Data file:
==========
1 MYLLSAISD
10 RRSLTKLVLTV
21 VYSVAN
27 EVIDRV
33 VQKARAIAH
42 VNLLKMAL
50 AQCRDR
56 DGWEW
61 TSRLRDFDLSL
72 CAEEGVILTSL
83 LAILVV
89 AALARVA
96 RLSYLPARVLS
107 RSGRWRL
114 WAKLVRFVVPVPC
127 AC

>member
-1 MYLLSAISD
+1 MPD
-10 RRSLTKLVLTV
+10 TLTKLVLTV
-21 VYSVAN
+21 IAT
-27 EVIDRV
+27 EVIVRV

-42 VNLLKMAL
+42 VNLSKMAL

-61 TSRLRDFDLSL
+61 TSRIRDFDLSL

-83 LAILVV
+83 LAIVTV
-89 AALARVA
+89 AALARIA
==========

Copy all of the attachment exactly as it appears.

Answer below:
1 MYLLSAISD
10 RRSLTKLVLTV
21 VYSVAN
27 EVIDRV
33 VQKARAIAH
42 VNLLKMAL
50 AQCRDR
56 DGWEW
61 TSRLRDFDLSL
72 CAEEGVILTSL
83 LAILVV
89 AALARVA
96 RLSYLPARVLS
107 RSGRWRL
114 WAKLVRFVVPVPC
127 AC

>member
-1 MYLLSAISD
+1 MPD
-10 RRSLTKLVLTV
+10 TLTKLVLTV
-21 VYSVAN
+21 IAT
-27 EVIDRV
+27 EVIVRV

-42 VNLLKMAL
+42 VNLSKMAL

-61 TSRLRDFDLSL
+61 TSRIRDFDLSL

-83 LAILVV
+83 LAIVTV
-89 AALARVA
+89 AALARIA